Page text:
“There were occasions where, any other airplane, took hits the way it took….wouldn’t’a brought us back…”
“God love ’em. They’d bring you home when you didn’t think you had a prayer, and, … they’d never let you down….”
“When you see what the B-17 went through, in combat, and still make it back home … it was a miracle to me”
Some Forts were indeed able to make it back home with some of the most incredible battle damage; damage that would easily have felled any other combat aircraft in the War. Some examples are given here. This Fortress, for example, was damaged in a collision with a German fighter which tracked its wingtip down across the rear fuselage and took off the left tailplane (horizontal stabiliser) too.
Or this Fort, where a Flak shell had exploded directly in front of the nose of the aircraft:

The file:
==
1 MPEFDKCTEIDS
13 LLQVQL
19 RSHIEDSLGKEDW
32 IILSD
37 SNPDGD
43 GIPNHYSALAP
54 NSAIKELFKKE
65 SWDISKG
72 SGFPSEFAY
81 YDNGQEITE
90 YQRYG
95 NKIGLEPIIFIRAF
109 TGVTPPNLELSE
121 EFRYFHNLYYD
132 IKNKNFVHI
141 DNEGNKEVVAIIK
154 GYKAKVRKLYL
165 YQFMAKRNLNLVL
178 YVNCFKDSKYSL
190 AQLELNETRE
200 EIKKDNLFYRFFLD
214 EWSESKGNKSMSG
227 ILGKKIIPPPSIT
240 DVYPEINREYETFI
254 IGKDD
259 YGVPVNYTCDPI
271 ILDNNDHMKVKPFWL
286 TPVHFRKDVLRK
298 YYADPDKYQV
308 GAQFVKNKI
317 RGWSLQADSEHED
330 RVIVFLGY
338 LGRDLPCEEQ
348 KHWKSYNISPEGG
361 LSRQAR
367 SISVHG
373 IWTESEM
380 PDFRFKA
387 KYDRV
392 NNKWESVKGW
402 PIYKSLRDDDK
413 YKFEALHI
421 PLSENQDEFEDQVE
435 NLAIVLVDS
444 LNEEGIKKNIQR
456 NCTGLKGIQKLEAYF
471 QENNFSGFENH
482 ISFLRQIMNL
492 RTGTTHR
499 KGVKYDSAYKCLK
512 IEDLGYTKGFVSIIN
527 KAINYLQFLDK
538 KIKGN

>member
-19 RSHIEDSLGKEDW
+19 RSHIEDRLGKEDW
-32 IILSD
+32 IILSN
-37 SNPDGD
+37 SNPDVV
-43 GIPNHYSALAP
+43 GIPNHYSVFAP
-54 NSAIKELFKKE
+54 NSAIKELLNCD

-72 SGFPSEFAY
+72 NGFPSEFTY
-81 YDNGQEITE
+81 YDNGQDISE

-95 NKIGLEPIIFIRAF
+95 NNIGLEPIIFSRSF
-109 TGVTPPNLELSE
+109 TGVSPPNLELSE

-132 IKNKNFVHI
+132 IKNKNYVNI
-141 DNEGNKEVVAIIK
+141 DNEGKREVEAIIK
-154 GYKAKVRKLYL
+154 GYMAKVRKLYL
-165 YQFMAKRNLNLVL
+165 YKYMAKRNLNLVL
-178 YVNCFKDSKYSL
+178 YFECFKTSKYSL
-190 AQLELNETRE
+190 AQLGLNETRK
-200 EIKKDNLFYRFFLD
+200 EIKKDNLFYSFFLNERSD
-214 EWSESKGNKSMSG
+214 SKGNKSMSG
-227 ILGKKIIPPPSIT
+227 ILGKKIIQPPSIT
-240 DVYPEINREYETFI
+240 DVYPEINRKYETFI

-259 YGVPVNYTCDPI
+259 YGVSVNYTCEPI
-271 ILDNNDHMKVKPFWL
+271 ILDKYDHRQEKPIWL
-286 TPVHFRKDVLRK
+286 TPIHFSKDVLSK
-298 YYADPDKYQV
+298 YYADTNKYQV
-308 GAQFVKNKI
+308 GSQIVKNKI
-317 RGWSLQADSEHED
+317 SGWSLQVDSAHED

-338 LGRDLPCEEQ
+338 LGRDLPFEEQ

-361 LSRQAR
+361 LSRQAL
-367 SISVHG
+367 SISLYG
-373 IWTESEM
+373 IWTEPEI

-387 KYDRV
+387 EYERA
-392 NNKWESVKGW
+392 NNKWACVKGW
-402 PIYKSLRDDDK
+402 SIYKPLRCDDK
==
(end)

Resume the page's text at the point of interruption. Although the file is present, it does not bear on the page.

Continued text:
…and they incredibly managed to fly that aeroplane home! This, while extreme, is typical of the kinds of damage these aeroplanes used to absorb and still survive.
In this picture, you can see the contrails (the white vapour trails) of escorting Allied fighters above the B-17 formation:
Here’s a lovely picture of a B-17G on its bomb run. Note the spiral contrails induced by the spiral propeller wash.
And another incredibly atmospheric shot, this time a backlit picture of the propeller tips forming their own slipstream vortices:
And another beautiful picture of a B-17 formation and its contrails – beautiful but deadly. These contrails made it impossible for the defending German fighters to not see the American formations approaching.